Global Sugar View by McDougall – Episode 17

Why are funds buying?

The funds have really gotten the bit between their teeth with regards to sugar of late. The big increase in open interest on Monday (+20,574 lots) will most likely be followed by another big increase from yesterday. So what has gotten into them all of a sudden?

The press tries to search for a fundamental answer. Let’s look at the chatter.
1) Sugar to ethanol washouts:
Some 250-400K of sugar export cancellations are being talked about. However, this was the same talk that came out two to three weeks ago, not long after ethanol parity was peaking at close to 25 cents. Perhaps sugar week brought the news back into focus, but talking to a major group they aren’t seeing anything currently. Given that ethanol parity is now only 20.69, or less than one cent above the mkt, there is not a great deal of washout desire. This does not mean there won’t be a shift in the mix, but that will happen to the cane (sugar) not already committed. (For now)

2) Frost danger:
That seemed to spark some interest last Friday and certainly could have helped on Monday. However, frost has never hit in the month of May, and it seems there has been some moderation of the initial forecasts some services showed. Given it is Mother Nature we are talking about, there is some concern, but if we only see cold weather, which actually concentrates the sucrose in cane and thus boosts the ATR, we could see a selloff after this weekend.

3) Petrobras price hike:
As we saw from the mkt yesterday when the rumor of a change circulated, this hits closer to the truth. But President Bolsonaro appears to be pulling out the stops threatening to fire the CEO (again) and other directors of Petrobras, he wants to keep prices undervalued so it will boost his re-election chances. The problem is, that is only in October and he is already going “all-in” way early. JP Morgan indicated yesterday that fuel prices in the US could rise another 37% by August. What happens to Petrobras then? Debt increases and those in Petrobras remember the period between 2005-2011 when gasoline prices were frozen and Petrobras debt ballooned to $125 billion.

Funds like to compare commodities like they do stocks and some like to jump on commodities that are “distressed” or undervalued compared to their peers. Crude oil and energy prices have continued to rally strongly while sugar has worked in the same range since last August. So is sugar at 18.50 cheap? Some of the funds seem to think so as rising energy costs increase the cost of producing, processing and transporting commodities. We already see this in white refined sugar to some extent. Or at least for those sugar refineries that don’t have their own power source (bagasse for the cane linked refineries)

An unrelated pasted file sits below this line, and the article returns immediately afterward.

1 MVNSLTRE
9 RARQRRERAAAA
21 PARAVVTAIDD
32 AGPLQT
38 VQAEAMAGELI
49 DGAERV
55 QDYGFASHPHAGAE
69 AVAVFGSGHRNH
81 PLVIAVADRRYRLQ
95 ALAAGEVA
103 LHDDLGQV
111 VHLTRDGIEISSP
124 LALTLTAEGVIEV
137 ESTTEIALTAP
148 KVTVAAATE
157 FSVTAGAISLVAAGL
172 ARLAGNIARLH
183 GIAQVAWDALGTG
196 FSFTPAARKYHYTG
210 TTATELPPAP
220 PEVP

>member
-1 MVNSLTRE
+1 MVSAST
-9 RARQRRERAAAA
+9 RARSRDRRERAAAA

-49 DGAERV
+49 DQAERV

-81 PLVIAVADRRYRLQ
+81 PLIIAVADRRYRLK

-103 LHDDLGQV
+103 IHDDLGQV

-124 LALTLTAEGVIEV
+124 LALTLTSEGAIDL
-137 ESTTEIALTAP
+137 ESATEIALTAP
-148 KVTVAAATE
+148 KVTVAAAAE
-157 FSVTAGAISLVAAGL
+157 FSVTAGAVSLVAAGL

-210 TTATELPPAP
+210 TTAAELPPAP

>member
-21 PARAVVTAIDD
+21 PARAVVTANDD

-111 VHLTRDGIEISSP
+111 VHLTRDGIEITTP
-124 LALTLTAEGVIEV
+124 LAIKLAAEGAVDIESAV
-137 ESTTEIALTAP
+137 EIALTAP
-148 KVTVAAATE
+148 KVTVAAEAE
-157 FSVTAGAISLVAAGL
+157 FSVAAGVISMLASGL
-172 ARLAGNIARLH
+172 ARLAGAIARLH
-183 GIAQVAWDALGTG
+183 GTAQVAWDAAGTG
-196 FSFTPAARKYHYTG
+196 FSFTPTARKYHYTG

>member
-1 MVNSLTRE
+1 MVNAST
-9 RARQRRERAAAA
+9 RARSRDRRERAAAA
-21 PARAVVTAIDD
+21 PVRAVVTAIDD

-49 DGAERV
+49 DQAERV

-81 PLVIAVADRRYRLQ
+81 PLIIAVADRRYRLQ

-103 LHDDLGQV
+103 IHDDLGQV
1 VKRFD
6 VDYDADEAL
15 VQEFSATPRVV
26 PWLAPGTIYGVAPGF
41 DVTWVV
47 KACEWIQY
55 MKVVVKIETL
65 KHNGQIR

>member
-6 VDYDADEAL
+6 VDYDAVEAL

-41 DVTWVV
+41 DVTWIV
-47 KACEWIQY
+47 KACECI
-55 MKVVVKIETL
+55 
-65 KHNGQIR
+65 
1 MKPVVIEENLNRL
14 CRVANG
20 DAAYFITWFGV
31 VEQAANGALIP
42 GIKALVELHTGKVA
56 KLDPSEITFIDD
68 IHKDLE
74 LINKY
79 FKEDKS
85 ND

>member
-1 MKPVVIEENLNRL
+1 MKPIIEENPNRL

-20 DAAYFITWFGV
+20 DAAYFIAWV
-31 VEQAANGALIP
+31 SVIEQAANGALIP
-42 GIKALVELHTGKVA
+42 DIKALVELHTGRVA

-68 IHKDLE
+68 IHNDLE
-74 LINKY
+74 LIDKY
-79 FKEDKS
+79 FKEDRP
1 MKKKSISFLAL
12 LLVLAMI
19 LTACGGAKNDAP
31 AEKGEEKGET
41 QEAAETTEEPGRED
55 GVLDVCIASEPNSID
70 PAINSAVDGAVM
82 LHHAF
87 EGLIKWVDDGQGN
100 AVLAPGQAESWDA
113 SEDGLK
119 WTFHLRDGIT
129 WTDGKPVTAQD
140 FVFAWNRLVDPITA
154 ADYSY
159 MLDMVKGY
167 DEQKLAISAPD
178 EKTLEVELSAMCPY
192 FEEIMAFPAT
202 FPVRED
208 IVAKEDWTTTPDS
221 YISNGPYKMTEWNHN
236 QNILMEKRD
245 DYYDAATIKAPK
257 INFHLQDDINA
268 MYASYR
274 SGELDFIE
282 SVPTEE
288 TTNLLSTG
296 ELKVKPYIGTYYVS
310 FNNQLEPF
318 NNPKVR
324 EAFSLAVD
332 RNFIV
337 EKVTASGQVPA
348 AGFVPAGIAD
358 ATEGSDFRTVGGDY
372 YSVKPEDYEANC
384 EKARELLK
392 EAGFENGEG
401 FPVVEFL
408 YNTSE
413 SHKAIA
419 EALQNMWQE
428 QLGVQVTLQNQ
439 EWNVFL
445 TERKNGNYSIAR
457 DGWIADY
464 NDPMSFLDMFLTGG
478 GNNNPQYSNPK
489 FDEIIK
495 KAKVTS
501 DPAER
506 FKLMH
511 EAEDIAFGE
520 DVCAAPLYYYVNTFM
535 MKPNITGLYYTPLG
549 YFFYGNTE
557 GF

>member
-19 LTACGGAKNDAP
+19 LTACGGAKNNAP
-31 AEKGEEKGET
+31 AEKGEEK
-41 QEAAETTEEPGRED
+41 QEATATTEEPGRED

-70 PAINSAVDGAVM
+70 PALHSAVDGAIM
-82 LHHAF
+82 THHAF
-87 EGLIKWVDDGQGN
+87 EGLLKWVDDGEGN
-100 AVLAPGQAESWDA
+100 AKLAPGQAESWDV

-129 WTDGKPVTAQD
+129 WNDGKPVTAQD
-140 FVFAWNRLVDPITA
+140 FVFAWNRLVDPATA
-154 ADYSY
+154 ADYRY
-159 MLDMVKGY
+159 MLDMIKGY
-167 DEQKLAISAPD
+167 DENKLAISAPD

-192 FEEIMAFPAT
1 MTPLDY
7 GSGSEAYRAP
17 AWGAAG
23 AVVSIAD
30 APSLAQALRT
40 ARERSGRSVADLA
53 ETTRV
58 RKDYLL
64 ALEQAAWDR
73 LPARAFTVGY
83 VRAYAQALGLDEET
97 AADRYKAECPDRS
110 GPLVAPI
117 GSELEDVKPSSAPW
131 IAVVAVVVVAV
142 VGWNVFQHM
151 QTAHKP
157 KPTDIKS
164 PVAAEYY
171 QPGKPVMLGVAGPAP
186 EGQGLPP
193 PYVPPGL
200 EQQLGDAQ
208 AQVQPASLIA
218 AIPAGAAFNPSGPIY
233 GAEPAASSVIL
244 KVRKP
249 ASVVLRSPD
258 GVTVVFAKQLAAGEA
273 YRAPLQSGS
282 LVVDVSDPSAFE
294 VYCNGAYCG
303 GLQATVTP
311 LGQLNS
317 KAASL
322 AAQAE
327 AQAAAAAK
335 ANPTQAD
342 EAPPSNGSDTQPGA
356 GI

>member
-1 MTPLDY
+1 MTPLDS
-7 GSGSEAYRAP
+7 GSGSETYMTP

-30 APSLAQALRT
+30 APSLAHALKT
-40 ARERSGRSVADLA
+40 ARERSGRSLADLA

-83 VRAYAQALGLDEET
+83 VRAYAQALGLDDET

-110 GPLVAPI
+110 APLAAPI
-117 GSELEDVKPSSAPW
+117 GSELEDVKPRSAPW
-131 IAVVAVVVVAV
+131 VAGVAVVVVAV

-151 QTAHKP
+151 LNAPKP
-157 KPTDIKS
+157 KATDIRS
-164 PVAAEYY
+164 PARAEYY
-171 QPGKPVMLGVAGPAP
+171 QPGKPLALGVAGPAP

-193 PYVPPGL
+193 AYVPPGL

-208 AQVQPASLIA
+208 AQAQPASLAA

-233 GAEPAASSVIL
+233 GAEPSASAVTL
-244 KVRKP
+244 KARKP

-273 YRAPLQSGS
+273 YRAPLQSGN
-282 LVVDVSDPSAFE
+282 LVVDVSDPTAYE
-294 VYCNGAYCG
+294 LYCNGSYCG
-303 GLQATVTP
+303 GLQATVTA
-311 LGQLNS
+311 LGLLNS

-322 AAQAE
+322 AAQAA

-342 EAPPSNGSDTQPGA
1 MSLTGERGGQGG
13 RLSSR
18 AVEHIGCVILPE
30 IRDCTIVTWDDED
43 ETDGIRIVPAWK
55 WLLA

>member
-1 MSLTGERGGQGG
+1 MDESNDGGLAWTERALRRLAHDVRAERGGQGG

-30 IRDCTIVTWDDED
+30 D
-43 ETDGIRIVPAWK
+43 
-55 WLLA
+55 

The elevated net gas price in Europe is one of the reasons the August/July white premium is trading at $115 a ton. Back in August when the market first broke 20 cents it was trading at $87.50. It has since risen 31%.

But it is not only energy that is influencing sugar, it is also other commodities like grains that can, after years, can finally compete with sugar for available land. This is not all encompassing in all countries but we do see it in Europe and the world’s largest producer (maybe second this year), Brazil. Soybean right now is much more profitable. How will mills try and hold on to cane? Price.

Some funds have come to the conclusion that sugar is “cheap” relative to other commodities so instead of piling more capital into corn, soy, wheat or cotton, they prefer to buy sugar and once the market rallies the excuses are sought after or the rally induces other stresses like margin stress or contract supply stress. A break above the 18.50-20.50 trading range would certainly ratchet up that stress.

So in conclusion, some sugar represents value. It can’t ignore energy, fertilizer, transport, labor, metals, and the rising price of other commodities. Now we are seeing more export bans. Whoever thought Indonesia would stop export of palm or India of wheat after talking of 10-15 MMT of exports and the need both countries have for foreign exchange? We won’t even talk about the weather. Frost in Brazil in May? Record heat in India? Fires in Nebraska? What other surprises will we see over the next six months?


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